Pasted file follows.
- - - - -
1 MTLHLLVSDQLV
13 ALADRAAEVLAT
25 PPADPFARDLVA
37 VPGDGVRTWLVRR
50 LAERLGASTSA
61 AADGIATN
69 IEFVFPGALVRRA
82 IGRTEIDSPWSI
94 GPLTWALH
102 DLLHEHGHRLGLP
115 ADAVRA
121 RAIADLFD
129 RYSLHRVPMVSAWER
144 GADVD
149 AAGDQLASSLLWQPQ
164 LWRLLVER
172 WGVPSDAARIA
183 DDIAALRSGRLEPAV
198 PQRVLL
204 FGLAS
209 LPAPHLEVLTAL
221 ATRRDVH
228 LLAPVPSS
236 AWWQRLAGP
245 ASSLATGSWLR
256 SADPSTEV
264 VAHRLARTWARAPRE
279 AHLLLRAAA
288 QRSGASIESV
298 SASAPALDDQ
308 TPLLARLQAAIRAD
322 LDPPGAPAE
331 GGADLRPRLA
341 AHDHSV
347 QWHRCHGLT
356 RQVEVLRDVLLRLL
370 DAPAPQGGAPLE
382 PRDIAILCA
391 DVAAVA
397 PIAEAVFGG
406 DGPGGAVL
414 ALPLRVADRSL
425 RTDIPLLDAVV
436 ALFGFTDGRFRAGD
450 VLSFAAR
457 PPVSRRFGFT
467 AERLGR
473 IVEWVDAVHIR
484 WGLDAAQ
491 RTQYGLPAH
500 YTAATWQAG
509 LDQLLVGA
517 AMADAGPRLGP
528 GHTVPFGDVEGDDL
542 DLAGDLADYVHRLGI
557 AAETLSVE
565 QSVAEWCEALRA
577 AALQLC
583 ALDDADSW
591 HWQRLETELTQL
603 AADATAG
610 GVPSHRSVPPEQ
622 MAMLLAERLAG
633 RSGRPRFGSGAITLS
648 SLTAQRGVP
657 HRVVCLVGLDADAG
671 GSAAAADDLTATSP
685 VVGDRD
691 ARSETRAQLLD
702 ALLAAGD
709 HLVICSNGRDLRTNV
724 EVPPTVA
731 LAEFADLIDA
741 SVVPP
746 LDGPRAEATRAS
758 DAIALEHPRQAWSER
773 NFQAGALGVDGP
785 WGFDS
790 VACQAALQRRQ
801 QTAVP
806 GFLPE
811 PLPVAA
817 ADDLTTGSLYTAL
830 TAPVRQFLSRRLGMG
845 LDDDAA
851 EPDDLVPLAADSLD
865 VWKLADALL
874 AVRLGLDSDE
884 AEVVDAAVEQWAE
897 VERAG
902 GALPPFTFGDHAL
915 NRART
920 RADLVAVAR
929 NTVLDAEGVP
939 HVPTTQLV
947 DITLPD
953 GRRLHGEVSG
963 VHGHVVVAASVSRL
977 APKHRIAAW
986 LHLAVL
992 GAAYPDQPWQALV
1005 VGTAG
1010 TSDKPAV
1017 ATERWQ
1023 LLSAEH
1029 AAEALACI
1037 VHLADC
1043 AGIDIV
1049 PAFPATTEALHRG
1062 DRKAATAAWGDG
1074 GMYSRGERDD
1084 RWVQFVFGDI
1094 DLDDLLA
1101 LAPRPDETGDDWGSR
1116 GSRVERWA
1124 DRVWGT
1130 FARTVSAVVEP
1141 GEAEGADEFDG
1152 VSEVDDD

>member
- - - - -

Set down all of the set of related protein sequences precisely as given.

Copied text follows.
1 MTLHLLVSDQLV
13 ALADRAAEVLAT
25 PPADPFARDLVA
37 VPGDGVRTWLVRR
50 LAERLGASTSA
61 AADGIATN
69 IEFVFPGALVRRA
82 IGRTEIDSPWSI
94 GPLTWALH
102 DLLHEHGHRLGLP
115 ADAVRA
121 RAIADLFD
129 RYSLHRVPMVSAWER
144 GADVD
149 AAGDQLASSLLWQPQ
164 LWRLLVER
172 WGVPSDAARIA
183 DDIAALRSGRLEPAV
198 PQRVLL
204 FGLAS
209 LPAPHLEVLTAL
221 ATRRDVH
228 LLAPVPSS
236 AWWQRLAGP
245 ASSLATGSWLR
256 SADPSTEV
264 VAHRLARTWARAPRE
279 AHLLLRAAA
288 QRSGASIESV
298 SASAPALDDQ
308 TPLLARLQAAIRAD
322 LDPPGAPAE
331 GGADLRPRLA
341 AHDHSV
347 QWHRCHGLT
356 RQVEVLRDVLLRLL
370 DAPAPQGGAPLE
382 PRDIAILCA
391 DVAAVA
397 PIAEAVFGG
406 DGPGGAVL
414 ALPLRVADRSL
425 RTDIPLLDAVV
436 ALFGFTDGRFRAGD
450 VLSFAAR
457 PPVSRRFGFT
467 AERLGR
473 IVEWVDAVHIR
484 WGLDAAQ
491 RTQYGLPAH
500 YTAATWQAG
509 LDQLLVGA
517 AMADAGPRLGP
528 GHTVPFGDVEGDDL
542 DLAGDLADYVHRLGI
557 AAETLSVE
565 QSVAEWCEALRA
577 AALQLC
583 ALDDADSW
591 HWQRLETELTQL
603 AADATAG
610 GVPSHRSVPPEQ
622 MAMLLAERLAG
633 RSGRPRFGSGAITLS
648 SLTAQRGVP
657 HRVVCLVGLDADAG
671 GSAAAADDLTATSP
685 VVGDRD
691 ARSETRAQLLD
702 ALLAAGD
709 HLVICSNGRDLRTNV
724 EVPPTVA
731 LAEFADLIDA
741 SVVPP
746 LDGPRAEATRAS
758 DAIALEHPRQAWSER
773 NFQAGALGVDGP
785 WGFDS
790 VACQAALQRRQ
801 QTAVP
806 GFLPE
811 PLPVAA
817 ADDLTTGSLYTAL
830 TAPVRQFLSRRLGMG
845 LDDDAA
851 EPDDLVPLAADSLD
865 VWKLADALL
874 AVRLGLDSDE
884 AEVVDAAVEQWAE
897 VERAG
902 GALPPFTFGDHAL
915 NRART
920 RADLVAVAR
929 NTVLDAEGVP
939 HVPTTQLV
947 DITLPD
953 GRRLHGEVSG
963 VHGHVVVAASVSRL
977 APKHRIAAW
986 LHLAVL
992 GAAYPDQPWQALV
1005 VGTAG
1010 TSDKPAV
1017 ATERWQ
1023 LLSAEH
1029 AAEALACI
1037 VHLADC
1043 AGIDIV
1049 PAFPATTEALHRG
1062 DRKAATAAWGDG
1074 GMYSRGERDD
1084 RWVQFVFGDI
1094 DLDDLLA
1101 LAPRPDETGDDWGSR
1116 GSRVERWA
1124 DRVWGT
1130 FARTVSAVVEP
1141 GEAEGADEFDG
1152 VSEVDDD

>member